I recently watched the 1940s movie The Ox-Bow Incident based on a novel by Walter Van Tilburg Clark. The story is about a rush to judgment in the Old West. It came to mind when I read the headline in the Sacramento Bee about the #MeToo Rally in that city: ‘Known abuser’ Kavanaugh cannot be confirmed, #MeToo supporters say at California Capitol.

It was not the idea of the rally, or that participants at the rally say that they believed Judge Kavanaugh’s accusers about sexual abuse that brought the Old West story to mind. It was the emphasis on the phrase known abuser used by rally participants referring to Kavanaugh that was jarring.

Due process to protect against a rush to judgment is an important judicious value that appears to be lost in the frenzy of these politicized times.

The Ox-Bow Incident is the story of men accused of murder and cattle rustling in 1885 Nevada. They are summarily hanged by a posse without a fair and proper examining of the case, despite efforts by some characters to bring them back for trial. In the end, it is revealed that there was no murder and that others did the rustling.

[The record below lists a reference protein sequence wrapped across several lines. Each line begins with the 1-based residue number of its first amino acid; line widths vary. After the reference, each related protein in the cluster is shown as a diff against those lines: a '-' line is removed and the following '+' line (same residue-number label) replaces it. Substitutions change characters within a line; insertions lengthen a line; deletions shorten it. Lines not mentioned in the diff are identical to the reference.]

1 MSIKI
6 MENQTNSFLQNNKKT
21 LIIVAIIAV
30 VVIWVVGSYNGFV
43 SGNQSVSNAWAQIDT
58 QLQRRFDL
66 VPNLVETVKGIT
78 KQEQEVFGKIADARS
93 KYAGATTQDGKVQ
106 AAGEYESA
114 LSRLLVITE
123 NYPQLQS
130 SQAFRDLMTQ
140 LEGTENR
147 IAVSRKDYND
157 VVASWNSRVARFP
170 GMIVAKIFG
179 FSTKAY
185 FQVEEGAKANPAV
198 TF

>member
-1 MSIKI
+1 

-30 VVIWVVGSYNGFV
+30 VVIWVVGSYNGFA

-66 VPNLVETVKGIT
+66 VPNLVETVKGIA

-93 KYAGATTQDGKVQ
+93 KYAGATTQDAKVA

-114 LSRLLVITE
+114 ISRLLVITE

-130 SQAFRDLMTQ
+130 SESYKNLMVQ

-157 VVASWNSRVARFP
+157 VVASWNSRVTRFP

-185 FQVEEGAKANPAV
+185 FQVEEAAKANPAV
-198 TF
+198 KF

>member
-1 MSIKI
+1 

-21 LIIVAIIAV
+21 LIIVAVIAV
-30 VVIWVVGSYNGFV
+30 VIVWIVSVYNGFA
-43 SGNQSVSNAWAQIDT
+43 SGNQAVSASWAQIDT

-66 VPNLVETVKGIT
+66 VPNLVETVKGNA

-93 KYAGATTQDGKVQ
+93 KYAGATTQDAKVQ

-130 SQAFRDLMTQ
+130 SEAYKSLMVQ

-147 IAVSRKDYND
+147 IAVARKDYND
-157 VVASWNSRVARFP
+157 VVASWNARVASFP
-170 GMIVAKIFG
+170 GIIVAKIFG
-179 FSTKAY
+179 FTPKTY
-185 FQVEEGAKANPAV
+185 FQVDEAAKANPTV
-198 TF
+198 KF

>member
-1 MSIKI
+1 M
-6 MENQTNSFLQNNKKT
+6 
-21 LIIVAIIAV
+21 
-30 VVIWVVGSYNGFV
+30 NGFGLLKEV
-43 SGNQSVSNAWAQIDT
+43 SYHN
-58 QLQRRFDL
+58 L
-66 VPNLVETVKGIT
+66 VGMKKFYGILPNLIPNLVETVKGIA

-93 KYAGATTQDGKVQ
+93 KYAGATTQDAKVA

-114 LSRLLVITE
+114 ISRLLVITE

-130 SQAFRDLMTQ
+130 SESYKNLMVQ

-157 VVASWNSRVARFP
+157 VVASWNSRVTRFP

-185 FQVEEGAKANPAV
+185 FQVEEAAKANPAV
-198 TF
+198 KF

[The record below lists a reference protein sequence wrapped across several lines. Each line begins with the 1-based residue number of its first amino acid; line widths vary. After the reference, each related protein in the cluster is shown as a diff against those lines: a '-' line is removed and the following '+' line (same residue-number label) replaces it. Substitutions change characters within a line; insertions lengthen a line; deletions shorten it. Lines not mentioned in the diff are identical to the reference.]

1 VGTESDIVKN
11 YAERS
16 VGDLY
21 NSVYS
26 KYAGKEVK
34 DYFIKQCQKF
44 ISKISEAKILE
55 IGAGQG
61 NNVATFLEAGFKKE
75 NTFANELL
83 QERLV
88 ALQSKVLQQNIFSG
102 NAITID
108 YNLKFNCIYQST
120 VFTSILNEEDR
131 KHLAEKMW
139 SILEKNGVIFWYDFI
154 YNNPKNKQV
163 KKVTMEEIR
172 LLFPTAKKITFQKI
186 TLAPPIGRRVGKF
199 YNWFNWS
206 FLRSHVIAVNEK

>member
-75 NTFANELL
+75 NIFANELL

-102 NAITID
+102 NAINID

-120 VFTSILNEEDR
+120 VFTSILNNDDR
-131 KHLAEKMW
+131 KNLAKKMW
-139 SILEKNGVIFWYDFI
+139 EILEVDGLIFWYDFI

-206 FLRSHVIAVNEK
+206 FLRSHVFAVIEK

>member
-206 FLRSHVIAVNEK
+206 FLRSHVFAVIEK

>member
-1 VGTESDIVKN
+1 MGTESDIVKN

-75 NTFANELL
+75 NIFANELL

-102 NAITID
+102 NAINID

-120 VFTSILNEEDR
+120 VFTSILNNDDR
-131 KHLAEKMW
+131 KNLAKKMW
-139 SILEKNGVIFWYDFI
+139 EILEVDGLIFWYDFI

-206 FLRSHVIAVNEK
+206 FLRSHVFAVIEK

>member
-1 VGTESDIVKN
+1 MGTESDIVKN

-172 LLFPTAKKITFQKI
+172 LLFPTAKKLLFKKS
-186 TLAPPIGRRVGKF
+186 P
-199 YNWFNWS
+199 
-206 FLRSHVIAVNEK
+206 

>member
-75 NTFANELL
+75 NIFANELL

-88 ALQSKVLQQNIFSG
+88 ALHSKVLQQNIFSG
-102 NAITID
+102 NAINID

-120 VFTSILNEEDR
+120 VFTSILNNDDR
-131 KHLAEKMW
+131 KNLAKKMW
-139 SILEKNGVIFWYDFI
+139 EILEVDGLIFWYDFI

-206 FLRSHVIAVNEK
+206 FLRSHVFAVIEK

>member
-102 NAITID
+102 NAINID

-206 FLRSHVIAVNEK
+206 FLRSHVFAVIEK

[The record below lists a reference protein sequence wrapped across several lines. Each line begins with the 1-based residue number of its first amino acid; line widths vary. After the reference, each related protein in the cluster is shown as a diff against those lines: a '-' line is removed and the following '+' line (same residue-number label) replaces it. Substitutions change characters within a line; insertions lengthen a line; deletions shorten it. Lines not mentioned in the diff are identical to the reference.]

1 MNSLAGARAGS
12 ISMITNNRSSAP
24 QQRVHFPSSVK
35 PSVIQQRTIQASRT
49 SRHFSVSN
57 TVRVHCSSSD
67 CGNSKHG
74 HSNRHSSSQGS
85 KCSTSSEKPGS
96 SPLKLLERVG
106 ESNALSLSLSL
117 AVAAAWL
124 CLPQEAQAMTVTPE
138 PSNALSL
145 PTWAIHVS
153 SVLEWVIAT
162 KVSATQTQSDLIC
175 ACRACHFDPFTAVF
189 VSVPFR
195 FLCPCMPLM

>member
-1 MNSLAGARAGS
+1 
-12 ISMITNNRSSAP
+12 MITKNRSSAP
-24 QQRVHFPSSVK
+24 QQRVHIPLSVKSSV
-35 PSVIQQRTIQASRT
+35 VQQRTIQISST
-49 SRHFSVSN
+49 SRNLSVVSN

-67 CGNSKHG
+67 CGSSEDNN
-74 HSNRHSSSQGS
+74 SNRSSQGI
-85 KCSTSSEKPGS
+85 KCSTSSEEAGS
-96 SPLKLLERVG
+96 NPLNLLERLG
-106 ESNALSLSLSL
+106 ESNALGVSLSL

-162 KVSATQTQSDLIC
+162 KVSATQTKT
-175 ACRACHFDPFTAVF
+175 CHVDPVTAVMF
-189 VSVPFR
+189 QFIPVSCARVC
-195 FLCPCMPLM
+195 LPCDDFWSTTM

Women at the rally say they believe the accusers, Dr. Christine Ford and Deborah Ramirez. They have a right to believe them, they have a right to protest and rally. People in the #MeToo Movement are rightly outraged by predatory and abusive behavior. Judge Kavanugh’s accusers should be heard. Investigate the situation, if possible.

Linking the Ox-Bow Incident to the current outcry does not mean that Kavanaugh is innocent of the accusations. It means take the lesson of the Old West story that there must be a fair hearing before judgment is passed.

This appeal is not a defense of Kavanaugh nor is it taking a position on the politics of the moment in this hot, politicized environment. Hear out Kavanaugh’s accusers, investigate the situation, and reject him if that conclusion is called for.

But we are losing a precious protection and sense of civil order if we decide that someone is a known abuser even before a hearing and sworn testimony is given.

The Ox-Bow Incident and the lessons it provides were once taught in schools. In 1998, the film version, a Best Picture Academy Award nominee starring Henry Fonda, was selected by the Library of Congress as being “culturally, historically, or aesthetically significant.” Perhaps the story should be taught in schools again.